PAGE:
Missing teeth are a major oral health concern. When you lose a tooth, the
gum tissue in that area becomes more vulnerable to infection and injury,
and the remaining healthy teeth may shift, causing a chain reaction of
dental health issues that can include further tooth loss. Your dentist
can address missing teeth using dentures or
same day dental implants, but what can you do to prevent tooth loss in the first place? Talk to
your dentist in St. Louis about your risk, and consider these common causes
of tooth loss.
Periodontal disease—or gum disease—is the most common cause of tooth loss. It
occurs when bacteria form plaque along the gum line, triggering inflammation
and infection. In its early stages, gum disease causes bleeding and tenderness,
but when left untreated, it can lead to tooth loss. Even if periodontal
disease doesn't cause your teeth to fall out, your dentist may determine
that they have been damaged beyond repair and that they need to be extracted.
Periodontal disease is treatable, but it's far easier to manage in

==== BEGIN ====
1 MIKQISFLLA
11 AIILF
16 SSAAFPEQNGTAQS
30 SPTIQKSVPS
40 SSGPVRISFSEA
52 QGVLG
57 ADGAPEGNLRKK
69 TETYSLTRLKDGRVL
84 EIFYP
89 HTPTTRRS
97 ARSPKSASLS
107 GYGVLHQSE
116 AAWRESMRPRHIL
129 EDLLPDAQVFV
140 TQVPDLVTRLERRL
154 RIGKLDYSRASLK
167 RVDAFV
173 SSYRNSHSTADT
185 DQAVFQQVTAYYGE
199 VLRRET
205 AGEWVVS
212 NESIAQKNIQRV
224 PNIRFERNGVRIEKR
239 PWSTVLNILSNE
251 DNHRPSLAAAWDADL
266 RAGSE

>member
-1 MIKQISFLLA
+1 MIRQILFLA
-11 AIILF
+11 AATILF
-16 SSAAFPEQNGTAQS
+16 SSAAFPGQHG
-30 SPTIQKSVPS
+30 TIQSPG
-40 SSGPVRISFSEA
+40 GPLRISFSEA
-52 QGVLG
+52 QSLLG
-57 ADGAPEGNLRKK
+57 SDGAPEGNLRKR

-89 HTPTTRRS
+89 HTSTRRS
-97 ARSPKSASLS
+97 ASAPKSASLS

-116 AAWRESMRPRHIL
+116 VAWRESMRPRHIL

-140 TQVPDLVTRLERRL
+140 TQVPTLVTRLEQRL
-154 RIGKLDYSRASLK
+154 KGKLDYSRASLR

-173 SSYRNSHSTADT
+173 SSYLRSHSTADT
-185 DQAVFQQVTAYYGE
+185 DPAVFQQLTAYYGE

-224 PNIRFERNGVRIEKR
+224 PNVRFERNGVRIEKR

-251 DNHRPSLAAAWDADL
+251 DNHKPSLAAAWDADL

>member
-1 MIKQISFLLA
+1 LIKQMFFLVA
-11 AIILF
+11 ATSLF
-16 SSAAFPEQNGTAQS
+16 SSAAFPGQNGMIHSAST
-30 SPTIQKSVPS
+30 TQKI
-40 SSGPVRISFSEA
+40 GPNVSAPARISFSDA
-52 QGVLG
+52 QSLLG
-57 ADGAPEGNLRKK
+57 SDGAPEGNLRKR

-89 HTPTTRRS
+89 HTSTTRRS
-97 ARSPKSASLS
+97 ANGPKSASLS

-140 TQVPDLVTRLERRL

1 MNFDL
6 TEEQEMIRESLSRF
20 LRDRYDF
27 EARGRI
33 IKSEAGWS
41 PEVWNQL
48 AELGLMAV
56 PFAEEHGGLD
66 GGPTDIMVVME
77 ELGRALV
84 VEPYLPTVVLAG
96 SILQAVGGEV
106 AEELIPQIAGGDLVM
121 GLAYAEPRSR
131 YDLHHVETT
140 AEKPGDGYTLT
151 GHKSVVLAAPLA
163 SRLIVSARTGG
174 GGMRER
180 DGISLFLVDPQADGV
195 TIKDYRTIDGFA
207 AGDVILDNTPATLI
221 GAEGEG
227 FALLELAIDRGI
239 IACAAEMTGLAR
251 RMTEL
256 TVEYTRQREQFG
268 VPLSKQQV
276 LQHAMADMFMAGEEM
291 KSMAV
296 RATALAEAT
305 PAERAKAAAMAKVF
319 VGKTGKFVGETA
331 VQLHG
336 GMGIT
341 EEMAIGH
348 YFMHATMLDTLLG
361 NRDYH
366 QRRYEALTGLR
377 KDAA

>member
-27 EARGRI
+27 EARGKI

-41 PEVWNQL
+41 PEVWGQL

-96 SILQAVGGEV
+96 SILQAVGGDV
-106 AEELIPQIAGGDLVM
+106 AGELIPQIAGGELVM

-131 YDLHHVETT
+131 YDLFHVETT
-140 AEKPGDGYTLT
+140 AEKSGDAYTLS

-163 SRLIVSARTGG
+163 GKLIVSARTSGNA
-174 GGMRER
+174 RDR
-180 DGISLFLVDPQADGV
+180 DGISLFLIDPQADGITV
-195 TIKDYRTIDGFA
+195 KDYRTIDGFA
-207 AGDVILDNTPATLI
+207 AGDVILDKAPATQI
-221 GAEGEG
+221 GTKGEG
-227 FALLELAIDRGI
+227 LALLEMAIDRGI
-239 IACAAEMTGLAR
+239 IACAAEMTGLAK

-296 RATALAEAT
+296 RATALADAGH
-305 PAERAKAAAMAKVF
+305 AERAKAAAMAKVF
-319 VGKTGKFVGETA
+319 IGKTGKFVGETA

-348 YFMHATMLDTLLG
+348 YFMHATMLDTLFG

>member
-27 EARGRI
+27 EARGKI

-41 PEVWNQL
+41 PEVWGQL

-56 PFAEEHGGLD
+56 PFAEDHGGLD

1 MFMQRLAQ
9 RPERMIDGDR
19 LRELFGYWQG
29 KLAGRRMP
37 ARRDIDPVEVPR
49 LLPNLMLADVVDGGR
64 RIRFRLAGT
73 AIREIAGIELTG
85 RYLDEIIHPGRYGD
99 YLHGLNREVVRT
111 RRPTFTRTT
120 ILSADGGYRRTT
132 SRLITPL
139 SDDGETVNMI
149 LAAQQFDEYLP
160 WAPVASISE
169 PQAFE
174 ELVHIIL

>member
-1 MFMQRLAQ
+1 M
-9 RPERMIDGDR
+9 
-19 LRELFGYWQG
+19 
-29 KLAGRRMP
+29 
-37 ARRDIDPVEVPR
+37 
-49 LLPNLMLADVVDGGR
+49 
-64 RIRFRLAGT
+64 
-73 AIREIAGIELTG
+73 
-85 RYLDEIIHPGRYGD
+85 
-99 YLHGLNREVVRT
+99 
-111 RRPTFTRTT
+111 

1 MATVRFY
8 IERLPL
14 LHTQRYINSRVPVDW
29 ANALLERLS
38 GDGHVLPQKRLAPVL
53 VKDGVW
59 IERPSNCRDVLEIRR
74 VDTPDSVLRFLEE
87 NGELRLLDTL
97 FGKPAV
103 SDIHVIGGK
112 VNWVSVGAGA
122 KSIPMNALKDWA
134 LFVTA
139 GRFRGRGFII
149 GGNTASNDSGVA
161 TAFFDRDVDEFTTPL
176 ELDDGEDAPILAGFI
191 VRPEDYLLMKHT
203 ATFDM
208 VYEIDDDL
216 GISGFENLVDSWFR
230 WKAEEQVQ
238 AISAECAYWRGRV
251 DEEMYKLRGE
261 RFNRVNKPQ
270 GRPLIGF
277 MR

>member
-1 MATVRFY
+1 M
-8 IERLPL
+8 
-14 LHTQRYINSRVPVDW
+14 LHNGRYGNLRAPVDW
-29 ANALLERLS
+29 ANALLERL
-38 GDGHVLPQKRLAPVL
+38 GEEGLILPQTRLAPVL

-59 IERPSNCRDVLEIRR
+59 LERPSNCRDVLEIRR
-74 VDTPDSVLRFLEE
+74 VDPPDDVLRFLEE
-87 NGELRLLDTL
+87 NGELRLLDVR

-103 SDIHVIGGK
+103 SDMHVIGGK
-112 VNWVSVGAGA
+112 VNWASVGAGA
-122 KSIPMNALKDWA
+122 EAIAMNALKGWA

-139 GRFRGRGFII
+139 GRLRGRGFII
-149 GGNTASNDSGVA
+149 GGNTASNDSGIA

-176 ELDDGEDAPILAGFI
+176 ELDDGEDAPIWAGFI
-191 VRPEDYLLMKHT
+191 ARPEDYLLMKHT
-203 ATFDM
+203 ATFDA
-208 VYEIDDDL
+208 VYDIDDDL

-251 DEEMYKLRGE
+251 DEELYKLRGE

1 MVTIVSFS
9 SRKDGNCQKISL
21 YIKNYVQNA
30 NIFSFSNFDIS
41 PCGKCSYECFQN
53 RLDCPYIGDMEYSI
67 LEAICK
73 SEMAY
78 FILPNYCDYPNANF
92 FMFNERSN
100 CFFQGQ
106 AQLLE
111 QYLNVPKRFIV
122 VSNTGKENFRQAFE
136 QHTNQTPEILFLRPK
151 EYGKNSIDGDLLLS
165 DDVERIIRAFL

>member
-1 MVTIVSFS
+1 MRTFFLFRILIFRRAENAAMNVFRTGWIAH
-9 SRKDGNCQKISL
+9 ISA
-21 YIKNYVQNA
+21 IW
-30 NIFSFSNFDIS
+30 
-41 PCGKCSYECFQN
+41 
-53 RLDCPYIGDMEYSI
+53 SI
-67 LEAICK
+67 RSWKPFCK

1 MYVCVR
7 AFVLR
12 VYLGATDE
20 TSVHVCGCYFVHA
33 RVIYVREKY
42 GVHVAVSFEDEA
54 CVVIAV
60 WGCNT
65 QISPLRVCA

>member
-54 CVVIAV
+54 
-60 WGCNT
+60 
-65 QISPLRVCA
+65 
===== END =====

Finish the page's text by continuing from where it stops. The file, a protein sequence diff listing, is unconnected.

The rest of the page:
its early stages, so see your dentist right away if you experience symptoms.
Sometimes, tooth loss occurs very suddenly as the result of an injury.
While you can't completely prevent injury to your teeth, you can lessen
your risk by wearing a mouth guard when you play contact sports. After
a blow to the mouth, an injury that could lead to tooth loss may not be
immediately apparent. Sometimes, a root fracture can occur without any
signs or symptoms, and then only become a problem years later when an
infection settles in. Let your dentist know if you have recently suffered
a mouth injury so he or she can check for hidden damage.
Tooth decay can be relatively easy to treat with a filling if you see your
dentist as soon as symptoms appear. However, when tooth decay isn't
treated, the associated cavity can become so large that tooth extraction
is the only solution. Decay can also cause infections in the jaw that
may weaken the bone and result in tooth loss.